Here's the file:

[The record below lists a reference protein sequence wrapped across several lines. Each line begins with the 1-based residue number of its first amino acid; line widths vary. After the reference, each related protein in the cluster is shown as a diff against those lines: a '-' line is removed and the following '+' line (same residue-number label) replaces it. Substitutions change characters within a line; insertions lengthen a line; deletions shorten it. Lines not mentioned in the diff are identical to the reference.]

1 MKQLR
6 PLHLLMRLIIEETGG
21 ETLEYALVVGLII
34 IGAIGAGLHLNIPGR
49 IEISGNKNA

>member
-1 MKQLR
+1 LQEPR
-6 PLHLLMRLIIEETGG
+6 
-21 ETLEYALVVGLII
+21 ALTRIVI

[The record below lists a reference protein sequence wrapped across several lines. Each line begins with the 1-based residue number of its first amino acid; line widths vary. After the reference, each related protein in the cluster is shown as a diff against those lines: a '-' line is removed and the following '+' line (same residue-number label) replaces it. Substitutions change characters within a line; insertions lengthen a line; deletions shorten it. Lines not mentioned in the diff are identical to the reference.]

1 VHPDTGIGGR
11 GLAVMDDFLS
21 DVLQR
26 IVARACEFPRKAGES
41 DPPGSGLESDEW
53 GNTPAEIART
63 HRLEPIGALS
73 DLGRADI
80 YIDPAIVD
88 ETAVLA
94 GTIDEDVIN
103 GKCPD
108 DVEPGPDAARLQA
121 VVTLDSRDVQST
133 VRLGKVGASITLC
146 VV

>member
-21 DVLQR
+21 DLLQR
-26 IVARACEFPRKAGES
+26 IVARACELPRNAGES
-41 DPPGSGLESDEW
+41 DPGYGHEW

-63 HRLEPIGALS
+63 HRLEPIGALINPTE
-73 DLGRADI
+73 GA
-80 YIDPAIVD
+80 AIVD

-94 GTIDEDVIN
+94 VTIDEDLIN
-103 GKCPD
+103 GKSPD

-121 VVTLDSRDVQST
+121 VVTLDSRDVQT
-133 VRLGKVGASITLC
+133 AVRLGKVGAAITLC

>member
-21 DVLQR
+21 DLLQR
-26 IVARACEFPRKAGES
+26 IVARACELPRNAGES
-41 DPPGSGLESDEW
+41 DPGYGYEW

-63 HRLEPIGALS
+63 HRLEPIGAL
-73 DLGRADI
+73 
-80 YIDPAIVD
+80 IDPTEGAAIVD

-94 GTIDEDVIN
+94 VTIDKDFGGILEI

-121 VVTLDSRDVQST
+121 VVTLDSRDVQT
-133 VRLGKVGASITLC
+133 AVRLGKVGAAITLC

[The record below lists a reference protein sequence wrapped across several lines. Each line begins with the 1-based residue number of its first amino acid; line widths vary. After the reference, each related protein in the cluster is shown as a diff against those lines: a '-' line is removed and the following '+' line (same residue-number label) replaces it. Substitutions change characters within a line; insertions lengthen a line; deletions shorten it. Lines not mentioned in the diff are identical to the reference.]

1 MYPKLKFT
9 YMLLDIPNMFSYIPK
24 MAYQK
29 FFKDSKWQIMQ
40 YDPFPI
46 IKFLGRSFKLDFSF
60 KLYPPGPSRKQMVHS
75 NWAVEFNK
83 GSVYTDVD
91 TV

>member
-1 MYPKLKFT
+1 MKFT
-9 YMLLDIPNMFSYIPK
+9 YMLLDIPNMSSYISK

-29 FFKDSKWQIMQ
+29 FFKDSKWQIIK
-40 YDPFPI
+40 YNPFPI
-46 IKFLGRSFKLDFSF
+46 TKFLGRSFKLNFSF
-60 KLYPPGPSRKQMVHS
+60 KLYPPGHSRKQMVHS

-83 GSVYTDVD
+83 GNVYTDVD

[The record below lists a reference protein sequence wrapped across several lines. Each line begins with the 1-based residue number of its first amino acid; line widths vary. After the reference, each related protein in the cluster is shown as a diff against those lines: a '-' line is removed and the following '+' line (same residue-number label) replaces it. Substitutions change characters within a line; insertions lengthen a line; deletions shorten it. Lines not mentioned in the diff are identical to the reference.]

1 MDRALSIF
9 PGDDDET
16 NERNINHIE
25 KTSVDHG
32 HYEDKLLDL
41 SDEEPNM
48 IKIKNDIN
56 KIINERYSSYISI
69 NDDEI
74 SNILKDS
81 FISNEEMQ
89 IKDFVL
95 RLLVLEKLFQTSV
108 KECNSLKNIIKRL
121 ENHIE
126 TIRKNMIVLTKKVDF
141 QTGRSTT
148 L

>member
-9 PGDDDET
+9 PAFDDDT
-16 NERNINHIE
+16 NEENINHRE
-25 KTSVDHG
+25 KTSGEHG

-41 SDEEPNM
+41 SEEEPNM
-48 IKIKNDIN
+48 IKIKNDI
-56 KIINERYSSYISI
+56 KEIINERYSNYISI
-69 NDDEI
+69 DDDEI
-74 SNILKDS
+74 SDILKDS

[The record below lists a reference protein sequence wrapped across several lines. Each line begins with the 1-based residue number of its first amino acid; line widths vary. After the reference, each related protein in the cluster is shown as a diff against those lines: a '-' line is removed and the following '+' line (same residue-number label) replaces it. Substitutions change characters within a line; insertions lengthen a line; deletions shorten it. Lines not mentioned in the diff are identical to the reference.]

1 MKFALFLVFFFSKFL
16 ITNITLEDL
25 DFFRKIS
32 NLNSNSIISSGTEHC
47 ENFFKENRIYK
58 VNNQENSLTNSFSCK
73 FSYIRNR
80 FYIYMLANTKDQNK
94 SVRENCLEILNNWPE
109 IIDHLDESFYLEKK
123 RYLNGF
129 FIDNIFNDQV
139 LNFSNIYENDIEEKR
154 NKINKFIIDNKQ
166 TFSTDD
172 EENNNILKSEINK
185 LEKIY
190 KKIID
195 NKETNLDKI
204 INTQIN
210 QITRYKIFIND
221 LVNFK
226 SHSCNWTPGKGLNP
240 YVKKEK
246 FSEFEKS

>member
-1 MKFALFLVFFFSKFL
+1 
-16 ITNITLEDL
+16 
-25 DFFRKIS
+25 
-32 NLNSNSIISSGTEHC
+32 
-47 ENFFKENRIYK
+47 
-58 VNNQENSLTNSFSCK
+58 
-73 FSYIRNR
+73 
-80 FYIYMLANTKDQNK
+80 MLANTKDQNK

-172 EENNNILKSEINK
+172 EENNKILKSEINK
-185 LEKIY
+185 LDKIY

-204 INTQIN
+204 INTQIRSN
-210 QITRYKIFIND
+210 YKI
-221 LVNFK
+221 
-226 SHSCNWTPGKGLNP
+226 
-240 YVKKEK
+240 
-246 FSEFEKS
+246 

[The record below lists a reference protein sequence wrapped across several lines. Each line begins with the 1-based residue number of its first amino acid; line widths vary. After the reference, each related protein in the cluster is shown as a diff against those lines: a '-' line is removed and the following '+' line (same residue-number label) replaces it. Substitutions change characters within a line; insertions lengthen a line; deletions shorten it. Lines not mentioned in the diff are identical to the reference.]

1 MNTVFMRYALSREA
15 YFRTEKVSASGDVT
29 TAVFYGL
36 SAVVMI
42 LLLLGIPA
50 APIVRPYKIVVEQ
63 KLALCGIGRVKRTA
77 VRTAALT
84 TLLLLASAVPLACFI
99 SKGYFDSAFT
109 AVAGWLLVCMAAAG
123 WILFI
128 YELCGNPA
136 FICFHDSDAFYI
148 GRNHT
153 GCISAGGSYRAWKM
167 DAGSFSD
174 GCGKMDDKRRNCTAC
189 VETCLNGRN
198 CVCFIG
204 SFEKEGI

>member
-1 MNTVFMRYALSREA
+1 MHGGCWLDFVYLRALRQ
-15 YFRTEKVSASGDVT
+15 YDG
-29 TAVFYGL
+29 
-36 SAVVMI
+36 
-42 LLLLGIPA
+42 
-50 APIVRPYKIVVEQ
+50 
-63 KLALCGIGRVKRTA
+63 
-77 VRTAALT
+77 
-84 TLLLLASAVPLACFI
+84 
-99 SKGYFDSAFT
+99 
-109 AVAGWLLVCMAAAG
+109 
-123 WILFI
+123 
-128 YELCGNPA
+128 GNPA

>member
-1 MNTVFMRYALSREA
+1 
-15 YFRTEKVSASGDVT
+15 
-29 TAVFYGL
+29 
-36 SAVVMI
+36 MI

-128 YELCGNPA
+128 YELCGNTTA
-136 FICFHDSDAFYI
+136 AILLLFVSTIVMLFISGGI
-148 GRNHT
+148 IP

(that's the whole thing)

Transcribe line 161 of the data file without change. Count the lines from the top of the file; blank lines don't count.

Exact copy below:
+1 